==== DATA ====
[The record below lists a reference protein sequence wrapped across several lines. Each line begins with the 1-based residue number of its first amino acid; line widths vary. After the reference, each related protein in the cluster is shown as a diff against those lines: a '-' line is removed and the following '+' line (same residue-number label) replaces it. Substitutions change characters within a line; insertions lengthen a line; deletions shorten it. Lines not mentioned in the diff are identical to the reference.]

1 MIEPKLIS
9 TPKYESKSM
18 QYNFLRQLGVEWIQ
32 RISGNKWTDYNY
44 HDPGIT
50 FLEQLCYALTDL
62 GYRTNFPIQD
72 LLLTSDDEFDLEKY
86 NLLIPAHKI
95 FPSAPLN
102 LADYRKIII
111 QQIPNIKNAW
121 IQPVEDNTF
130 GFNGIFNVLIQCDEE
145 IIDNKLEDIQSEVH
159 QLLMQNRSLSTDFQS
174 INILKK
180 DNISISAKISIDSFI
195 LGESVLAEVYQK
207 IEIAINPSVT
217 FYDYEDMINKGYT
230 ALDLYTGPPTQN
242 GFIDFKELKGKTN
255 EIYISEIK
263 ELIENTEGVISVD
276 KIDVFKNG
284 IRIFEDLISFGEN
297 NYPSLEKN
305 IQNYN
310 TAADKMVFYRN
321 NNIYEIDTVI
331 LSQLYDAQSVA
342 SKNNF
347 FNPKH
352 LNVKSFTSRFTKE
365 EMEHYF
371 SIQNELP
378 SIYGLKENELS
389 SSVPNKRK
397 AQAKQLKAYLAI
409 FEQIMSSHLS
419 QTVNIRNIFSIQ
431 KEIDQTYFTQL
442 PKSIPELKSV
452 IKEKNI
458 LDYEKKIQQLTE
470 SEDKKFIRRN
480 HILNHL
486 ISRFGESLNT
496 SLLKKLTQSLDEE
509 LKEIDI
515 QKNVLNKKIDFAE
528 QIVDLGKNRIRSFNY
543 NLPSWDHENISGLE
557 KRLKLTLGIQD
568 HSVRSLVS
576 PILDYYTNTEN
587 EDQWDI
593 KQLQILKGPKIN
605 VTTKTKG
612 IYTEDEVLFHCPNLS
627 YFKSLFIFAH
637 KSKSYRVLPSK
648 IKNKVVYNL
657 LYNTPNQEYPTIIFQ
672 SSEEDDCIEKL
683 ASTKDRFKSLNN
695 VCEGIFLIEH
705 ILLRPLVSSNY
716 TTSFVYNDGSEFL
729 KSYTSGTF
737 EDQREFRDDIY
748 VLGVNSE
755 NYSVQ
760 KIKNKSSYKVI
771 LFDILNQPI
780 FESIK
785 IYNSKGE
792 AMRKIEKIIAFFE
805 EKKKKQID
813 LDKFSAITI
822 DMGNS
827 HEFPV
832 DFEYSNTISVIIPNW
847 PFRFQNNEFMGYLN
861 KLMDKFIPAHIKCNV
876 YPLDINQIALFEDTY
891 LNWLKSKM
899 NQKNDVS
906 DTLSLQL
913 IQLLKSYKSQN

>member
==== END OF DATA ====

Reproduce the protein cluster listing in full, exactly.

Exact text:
[The record below lists a reference protein sequence wrapped across several lines. Each line begins with the 1-based residue number of its first amino acid; line widths vary. After the reference, each related protein in the cluster is shown as a diff against those lines: a '-' line is removed and the following '+' line (same residue-number label) replaces it. Substitutions change characters within a line; insertions lengthen a line; deletions shorten it. Lines not mentioned in the diff are identical to the reference.]

1 MIEPKLIS
9 TPKYESKSM
18 QYNFLRQLGVEWIQ
32 RISGNKWTDYNY
44 HDPGIT
50 FLEQLCYALTDL
62 GYRTNFPIQD
72 LLLTSDDEFDLEKY
86 NLLIPAHKI
95 FPSAPLN
102 LADYRKIII
111 QQIPNIKNAW
121 IQPVEDNTF
130 GFNGIFNVLIQCDEE
145 IIDNKLEDIQSEVH
159 QLLMQNRSLSTDFQS
174 INILKK
180 DNISISAKISIDSFI
195 LGESVLAEVYQK
207 IEIAINPSVT
217 FYDYEDMINKGYT
230 ALDLYTGPPTQN
242 GFIDFKELKGKTN
255 EIYISEIK
263 ELIENTEGVISVD
276 KIDVFKNG
284 IRIFEDLISFGEN
297 NYPSLEKN
305 IQNYN
310 TAADKMVFYRN
321 NNIYEIDTVI
331 LSQLYDAQSVA
342 SKNNF
347 FNPKH
352 LNVKSFTSRFTKE
365 EMEHYF
371 SIQNELP
378 SIYGLKENELS
389 SSVPNKRK
397 AQAKQLKAYLAI
409 FEQIMSSHLS
419 QTVNIRNIFSIQ
431 KEIDQTYFTQL
442 PKSIPELKSV
452 IKEKNI
458 LDYEKKIQQLTE
470 SEDKKFIRRN
480 HILNHL
486 ISRFGESLNT
496 SLLKKLTQSLDEE
509 LKEIDI
515 QKNVLNKKIDFAE
528 QIVDLGKNRIRSFNY
543 NLPSWDHENISGLE
557 KRLKLTLGIQD
568 HSVRSLVS
576 PILDYYTNTEN
587 EDQWDI
593 KQLQILKGPKIN
605 VTTKTKG
612 IYTEDEVLFHCPNLS
627 YFKSLFIFAH
637 KSKSYRVLPSK
648 IKNKVVYNL
657 LYNTPNQEYPTIIFQ
672 SSEEDDCIEKL
683 ASTKDRFKSLNN
695 VCEGIFLIEH
705 ILLRPLVSSNY
716 TTSFVYNDGSEFL
729 KSYTSGTF
737 EDQREFRDDIY
748 VLGVNSE
755 NYSVQ
760 KIKNKSSYKVI
771 LFDILNQPI
780 FESIK
785 IYNSKGE
792 AMRKIEKIIAFFE
805 EKKKKQID
813 LDKFSAITI
822 DMGNS
827 HEFPV
832 DFEYSNTISVIIPNW
847 PFRFQNNEFMGYLN
861 KLMDKFIPAHIKCNV
876 YPLDINQIALFEDTY
891 LNWLKSKM
899 NQKNDVS
906 DTLSLQL
913 IQLLKSYKSQN

>member